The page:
Budgie Breeding Calendar
General feeding advice for budgies
Budgerigars enjoy and benefit from fresh and clean green foods and chickweed suits them admirably. However, dandelion leaves, groundsel and many green-leaved vegetables such as parsley, spinach, lettuce and cabbage are equally suitable. Root vegetables, such as carrot and beetroot, can also be given and the occasional piece of apple is relished.
Chickweed, like all the green foods that we give to our birds, should be free from any pollutants and not be affected by frost. Thoroughly wash it in clean cold water and give it a small handful at a time while it is still crisp and fresh. Remove it after a few hours when or before it becomes limp. It is unusual for budgerigars to gorge themselves on green foods but, to avoid the possibility and the probability resulting problems with diarrhoea, provide only small amounts at a time - just enough to loosely fill a teacup is adequate. To avoid contamination with droppings on the cage floor, either hang greenstuff in bunches or use a dish for items such as cut-fruit or vegetables.
Throughout the year, grit should be available to assist digestion by grinding the food in the bird’s gizzard. Budgerigars will habitually spend time at the grit containers, even grinding at times up what is there into fine dust. A mixture containing varieties of mineral grit, oyster shell and even pigeon grit is suitable.
Millet Sprays suspended from the cage or aviary roof should be offered occasionally. Budgerigars, especially young birds, will spend hours foraging through the stalks until they are stripped bare, a useful activity to overcome boredom.
|Calendar||Budgie breeding insights|
|November to December||
Generally, within the UK, budgerigars can withstand very cold winters and many birds having access to outside flights venture outside and seem to come to no harm. However, care is needed in freezing conditions, especially to ensure drinking water is not frozen and also that breeding birds and their young are well protected from cold winds. In such conditions some form of artificial heating is advised in the birdroom but ensure that it is completely free from fumes; modern electrical tubular or oil-filled heaters or radiators are ideal to keep the room temperature around 10 degrees C (50 degree F). Ensuring birds stay in peak breeding condition can be helped by feeding Haith’s Budgie Breeder’s Mixture at this time.
Take into account that the normal incubation time for budgerigar eggs is eighteen days but also consider that eggs are laid on alternate days and similarly hatch at the same rate and order. On occasions hens do not commence incubation immediately and wait until two or three eggs are present before starting to incubate. Do not be surprised that some eggs from large clutches fail to hatch as they may not all be covered by the sitting hen. So breeding of show birds is fairly dependent on timing and understandably, close recording of all events and details associated with each bird becomes essential to ensure the highest chance of breeding success. The aim is for young birds born early in the year to be fully developed before the next show season begins and second clutches should be clear of the nest and independent by early summer.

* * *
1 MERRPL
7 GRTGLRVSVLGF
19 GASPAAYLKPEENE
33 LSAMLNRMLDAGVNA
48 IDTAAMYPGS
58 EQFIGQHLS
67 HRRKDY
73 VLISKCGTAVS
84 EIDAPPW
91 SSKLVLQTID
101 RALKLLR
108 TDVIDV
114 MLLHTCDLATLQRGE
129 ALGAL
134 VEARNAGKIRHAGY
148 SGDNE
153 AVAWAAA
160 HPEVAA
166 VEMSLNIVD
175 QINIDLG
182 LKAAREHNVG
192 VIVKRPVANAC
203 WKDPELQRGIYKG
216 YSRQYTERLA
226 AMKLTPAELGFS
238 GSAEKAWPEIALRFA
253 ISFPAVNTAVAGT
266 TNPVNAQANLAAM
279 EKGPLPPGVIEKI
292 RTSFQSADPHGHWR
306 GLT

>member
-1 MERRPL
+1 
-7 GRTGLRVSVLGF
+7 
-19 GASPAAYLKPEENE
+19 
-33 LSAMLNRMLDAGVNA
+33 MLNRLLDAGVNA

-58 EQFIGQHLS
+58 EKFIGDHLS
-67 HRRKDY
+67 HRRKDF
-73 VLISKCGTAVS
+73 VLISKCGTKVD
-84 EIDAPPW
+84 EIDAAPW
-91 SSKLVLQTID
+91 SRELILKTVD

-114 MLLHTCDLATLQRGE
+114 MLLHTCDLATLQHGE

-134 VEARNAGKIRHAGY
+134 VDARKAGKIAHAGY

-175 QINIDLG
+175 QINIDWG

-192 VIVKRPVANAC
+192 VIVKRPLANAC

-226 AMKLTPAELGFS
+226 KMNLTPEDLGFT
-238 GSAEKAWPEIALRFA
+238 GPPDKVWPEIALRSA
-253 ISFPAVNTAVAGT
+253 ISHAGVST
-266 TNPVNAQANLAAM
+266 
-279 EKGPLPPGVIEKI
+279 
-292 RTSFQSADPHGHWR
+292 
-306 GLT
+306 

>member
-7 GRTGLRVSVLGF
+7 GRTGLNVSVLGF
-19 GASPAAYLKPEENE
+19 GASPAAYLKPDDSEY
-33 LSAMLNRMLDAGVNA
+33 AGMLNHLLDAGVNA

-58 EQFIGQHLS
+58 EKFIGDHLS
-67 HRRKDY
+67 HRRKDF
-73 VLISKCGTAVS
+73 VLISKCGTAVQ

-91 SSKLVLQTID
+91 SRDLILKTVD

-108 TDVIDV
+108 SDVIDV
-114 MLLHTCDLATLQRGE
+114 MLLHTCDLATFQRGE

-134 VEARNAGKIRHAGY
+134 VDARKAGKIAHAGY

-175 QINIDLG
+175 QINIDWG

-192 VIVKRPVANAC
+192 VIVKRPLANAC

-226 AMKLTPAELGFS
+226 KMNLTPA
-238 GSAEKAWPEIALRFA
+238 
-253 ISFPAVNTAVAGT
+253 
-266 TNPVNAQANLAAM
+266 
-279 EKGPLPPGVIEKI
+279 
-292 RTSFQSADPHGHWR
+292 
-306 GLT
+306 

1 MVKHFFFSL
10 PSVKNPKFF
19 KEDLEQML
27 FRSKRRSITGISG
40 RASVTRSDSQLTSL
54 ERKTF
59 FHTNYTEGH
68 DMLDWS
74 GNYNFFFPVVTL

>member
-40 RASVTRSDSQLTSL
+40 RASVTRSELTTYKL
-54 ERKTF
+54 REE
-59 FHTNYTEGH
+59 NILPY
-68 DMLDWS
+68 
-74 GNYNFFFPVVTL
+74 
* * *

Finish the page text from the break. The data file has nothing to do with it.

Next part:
Breeding pet budgerigars follows a similar schedule but is not tied to the exact dates imposed by ringing birds for competition. It is also not governed by the constraints dictated by competition rules and show standards and the thrill of breeding colourful pet birds is the main attraction. Nevertheless, the management of the breeding programme remains the same, undergoing all the joys and failures that any breeder will inevitably encounter.
|January to June||
At this time of the year breeding birds will have young on the perch and being weaned on to seed but wait until they are at least six weeks old, independent and feeding themselves before removing them to a separate flight. Continue feeding a high protein diet, alongside their staple diet, to enable youngsters a better chance of developing into healthy and fit birds. Haith’s own special staple mixtures are Special Budgie Mixture, Bravo Budgie Mix, Global Budgie Mix and 50/50 Budgie Mix and they also supply CeDe Budgie Mix.
|Late July, August and into September||
July and August is the time when breeders are beginning to assess their stock and deciding on those they wish to keep and those they will dispose of. Coincidentally, it is a good time to be obtaining fresh stock for the next breeding season. New birds need time to settle into their new home and get established into a new routine well before the stresses of the annual moult and the approaching breeding season are imposed upon them.
Like any other bird, the budgerigar is susceptible to climatic changes, primarily seasonal but also to local conditions imposed on them by sudden variation of the weather or maybe a different environment such as a show hall or moving to a new aviary. Such changes may trigger a partial (soft) moult where a few soft feathers are dropped but seldom are primary wing and tail feathers lost. These physical changes generally only occur in collections of birds where they must be moved around to suit the breeder’s needs and are seldom seen in birds kept in the home as pets. The condition is only temporary and the feathers are soon replaced.
|September to October||
September and November are usually quiet months for most but with the show season starting soon birds need to be fully fit and in their best condition. It is not too early to return birds to their staple seed diet with occasional supplements of Budgie Tonic Seed to ensure they are receiving as broad a spectrum of vitamins and minerals as possible.